The Multi-Story Orchestra have been taking performances of classical music to car parks in London, Birmingham and Ipswich. At the end of the season, Emma Warren finds out what happens when classical strings bounce off concrete.
Solo cellist Nathaniel Boyd is in the corner of a car park in Peckham, bow drawn. People are sat on hay bales as he hovers over the opening notes of Bach’s Suite No. 1 In G Major. We’re at Bold Tendencies’ car park in Peckham, with a few hundred people who’ll be experiencing a very specific kind of listening, where music by Bach and Hungarian composer and philosopher Kodaly will reflect off concrete walls instead of the plush upholstery and wooden floors of a concert hall.
It’s a new and powerful experience for most people in the audience says artistic director Kate Whitley. “People applaud at the end but also between movements, which you don’t tend to get in concert halls. I think that indicates a certain way of listening and responding – and it means the musicians are more aware of the audience.”
“I think it creates a really exciting atmosphere,” she adds. “In a concert hall people go quiet by default but here people are going quiet and listening intently in a space where you wouldn’t expect it.”
It’s not an easy space for the musicians to work in. In rehearsal there’s a struggle with the music sounding ultra resonant – ‘really boomy’ – without audience members to soak up the sound. When the space fills up with people, the sound gets too dry. So Multi-Story commissioned acousticians Sound Space Vision to even out the listening experience. They made hanging perspex panels to stop the sound bouncing up and through the beams and gaps in the ceiling, and wooden panels to put around the orchestra.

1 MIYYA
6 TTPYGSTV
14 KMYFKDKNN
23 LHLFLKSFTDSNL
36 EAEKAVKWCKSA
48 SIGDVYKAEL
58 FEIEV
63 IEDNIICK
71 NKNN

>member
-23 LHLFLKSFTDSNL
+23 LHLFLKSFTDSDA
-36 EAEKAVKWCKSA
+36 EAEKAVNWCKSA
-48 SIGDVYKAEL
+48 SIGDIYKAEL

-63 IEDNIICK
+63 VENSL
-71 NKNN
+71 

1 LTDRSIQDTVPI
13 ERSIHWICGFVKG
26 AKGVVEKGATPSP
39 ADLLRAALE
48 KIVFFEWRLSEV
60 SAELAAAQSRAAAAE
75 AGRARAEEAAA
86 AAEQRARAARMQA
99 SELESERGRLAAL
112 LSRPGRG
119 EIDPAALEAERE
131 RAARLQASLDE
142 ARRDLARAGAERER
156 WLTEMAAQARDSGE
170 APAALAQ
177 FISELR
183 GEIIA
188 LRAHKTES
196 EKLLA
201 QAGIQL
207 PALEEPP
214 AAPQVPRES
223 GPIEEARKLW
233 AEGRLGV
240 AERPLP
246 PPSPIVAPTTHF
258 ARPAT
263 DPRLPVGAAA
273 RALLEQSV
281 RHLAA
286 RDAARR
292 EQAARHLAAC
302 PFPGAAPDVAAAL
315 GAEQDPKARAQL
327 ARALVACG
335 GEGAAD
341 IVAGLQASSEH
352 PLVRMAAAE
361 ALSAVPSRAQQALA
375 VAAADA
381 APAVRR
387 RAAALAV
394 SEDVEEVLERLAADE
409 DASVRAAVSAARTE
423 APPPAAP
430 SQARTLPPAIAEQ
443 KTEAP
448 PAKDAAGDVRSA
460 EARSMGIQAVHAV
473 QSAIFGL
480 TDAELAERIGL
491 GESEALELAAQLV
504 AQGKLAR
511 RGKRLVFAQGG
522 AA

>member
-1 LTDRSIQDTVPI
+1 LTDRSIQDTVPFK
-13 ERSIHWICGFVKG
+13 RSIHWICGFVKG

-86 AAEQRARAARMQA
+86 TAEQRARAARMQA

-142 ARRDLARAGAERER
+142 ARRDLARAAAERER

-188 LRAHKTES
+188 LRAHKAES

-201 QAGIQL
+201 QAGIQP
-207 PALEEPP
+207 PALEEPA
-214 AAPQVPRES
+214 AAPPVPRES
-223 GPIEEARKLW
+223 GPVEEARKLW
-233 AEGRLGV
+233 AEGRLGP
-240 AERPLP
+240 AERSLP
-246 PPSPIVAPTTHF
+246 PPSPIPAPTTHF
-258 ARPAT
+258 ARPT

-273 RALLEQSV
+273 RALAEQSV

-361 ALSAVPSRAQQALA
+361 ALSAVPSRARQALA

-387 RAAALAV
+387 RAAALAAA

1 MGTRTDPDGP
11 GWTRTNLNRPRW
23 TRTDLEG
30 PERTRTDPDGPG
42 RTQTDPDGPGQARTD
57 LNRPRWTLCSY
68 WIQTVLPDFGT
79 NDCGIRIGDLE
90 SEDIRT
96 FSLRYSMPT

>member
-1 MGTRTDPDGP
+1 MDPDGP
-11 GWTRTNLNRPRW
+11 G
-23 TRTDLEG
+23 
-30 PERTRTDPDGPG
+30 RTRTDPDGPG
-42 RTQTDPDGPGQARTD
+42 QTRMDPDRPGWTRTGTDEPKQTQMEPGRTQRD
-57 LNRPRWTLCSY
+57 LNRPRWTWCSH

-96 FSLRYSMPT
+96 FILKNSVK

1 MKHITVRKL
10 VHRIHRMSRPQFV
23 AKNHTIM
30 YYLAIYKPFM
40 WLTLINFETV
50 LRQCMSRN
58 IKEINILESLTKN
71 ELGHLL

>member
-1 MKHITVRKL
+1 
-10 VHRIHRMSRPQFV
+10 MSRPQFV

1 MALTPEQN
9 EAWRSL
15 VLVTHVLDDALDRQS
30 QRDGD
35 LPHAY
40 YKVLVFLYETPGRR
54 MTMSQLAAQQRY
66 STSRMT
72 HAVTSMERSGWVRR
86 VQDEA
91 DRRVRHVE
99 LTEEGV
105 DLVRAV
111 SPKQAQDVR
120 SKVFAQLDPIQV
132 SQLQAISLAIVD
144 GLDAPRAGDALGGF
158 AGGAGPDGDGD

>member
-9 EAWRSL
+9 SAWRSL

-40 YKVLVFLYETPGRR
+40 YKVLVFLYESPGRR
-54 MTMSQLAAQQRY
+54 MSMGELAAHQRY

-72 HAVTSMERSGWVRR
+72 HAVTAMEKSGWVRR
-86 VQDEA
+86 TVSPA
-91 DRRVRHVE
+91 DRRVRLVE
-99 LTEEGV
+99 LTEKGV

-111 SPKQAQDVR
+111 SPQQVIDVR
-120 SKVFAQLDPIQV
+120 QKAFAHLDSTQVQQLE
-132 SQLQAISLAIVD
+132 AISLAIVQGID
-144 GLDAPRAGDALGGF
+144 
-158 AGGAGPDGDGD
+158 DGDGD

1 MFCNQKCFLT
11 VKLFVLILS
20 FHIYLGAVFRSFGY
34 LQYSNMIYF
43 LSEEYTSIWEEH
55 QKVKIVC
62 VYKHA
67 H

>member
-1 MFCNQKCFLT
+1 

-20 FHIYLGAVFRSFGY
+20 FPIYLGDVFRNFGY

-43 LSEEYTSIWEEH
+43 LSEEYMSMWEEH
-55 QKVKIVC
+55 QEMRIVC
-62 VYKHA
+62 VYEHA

You could have heard a car key drop in the seconds before Boyd turned the car park into a concrete box overflowing with music. Kodaly’s Sonata in B Minor for Solo Cello is a rich and complicated piece of music, written in 1915 and overtaken by World War I before being performed for the first time in 1918. The lower strings are tuned down one semitone, a trick that the The Velvet Underground plucked out of the ether and adapted a half century later. The music drags itself across the car park floor, a mixture of dogged determination and outright exhaustion. By the second movement it’s picking itself up in wildly complex time signatures – 6+4/8 – and folding in undertones of Hungarian folk music. And in the third, it’s a whirl of sonic reds and oranges, where slap-plucked strings and intense bowing create a musical dervish dance that holds our collective attention like it’s a telegraph wire and we’re the birds perched on it.
It would sound spectacular anywhere but it sounds particularly powerful here. “The sound bouncing off concrete creates a different quality of sound than you’d get in a concert hall,” says Whitley. “That can bring a really great immediacy to the sound, especially in the Peckham car park where there’s a low ceiling so the audience sits really close. The sound has an immediacy.”
“Listening is a ritual,” she adds. “It’s an amazing thing for people to do, sat in silence.”